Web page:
What they have us do (at Apple) is work on a bunch of different projects in different domains. One day, I might be working on video recommendations; another day, the apps team needs another pair of hands, so I’ll jump into that. I’m trying to talk about this in a roundabout way because I can’t talk about the things I’m actually working on (for confidentiality reasons).

The thing I’m always super excited about is that everyone on my team has a Ph.D., and I walk into the room, and I feel like … everyone here is way smarter than me, and I’m always super excited to talk to them about what we’re working on. Every Friday, we meet up, and (have conversations like) “I’m trying to implement this new approach, and this is what I’m looking for…” That’s what I’m most excited about (at work). All these smart people are in a room, and you get a ton of great feedback!

… Some of the research that I’m really getting into, I’m not doing for work.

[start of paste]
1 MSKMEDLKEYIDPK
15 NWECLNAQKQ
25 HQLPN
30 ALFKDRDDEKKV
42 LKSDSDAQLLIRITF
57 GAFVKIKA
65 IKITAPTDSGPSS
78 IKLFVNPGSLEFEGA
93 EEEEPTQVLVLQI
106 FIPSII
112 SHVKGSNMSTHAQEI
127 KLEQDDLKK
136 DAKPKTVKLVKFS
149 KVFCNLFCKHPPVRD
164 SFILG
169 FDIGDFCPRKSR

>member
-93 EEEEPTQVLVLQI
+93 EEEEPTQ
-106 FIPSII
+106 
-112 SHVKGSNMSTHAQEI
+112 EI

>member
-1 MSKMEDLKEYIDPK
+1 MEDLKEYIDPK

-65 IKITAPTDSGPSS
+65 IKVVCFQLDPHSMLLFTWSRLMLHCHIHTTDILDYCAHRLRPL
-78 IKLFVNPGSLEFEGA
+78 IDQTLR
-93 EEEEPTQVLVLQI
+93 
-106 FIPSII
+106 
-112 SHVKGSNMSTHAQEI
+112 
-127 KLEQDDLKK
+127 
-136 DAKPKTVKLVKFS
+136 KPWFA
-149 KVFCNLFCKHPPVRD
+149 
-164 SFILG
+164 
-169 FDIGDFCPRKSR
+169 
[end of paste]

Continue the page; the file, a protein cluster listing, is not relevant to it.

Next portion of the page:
Basically, my time at UNL helped me learn certain kinds of programming that help me do this new form of modeling and machine learning, where you (input phrases) and you learn what art style is best represented by (that text). So… (sharing the screen to show an example) someone put “King of the podcast summons his subjects,” and it auto-generates all these paintings! … It’s taking all the machine learning that we use for auto-translation—(translating from) English to Spanish, English to French, et cetera—but we use that to go from English to paintings. And I’ve been obsessed with this recently …

Now that I feel more comfortable with flexing the math, science, art, and literature parts of my brain as well, I feel like this kind of (project) allows me to fully indulge in all that—and do it not just for (work). That’s probably what I’m most excited about right now! People creating art with these very computer science sorts of approaches.

I do think that someone will try to monetize this eventually, so we’ll see what happens then. [...]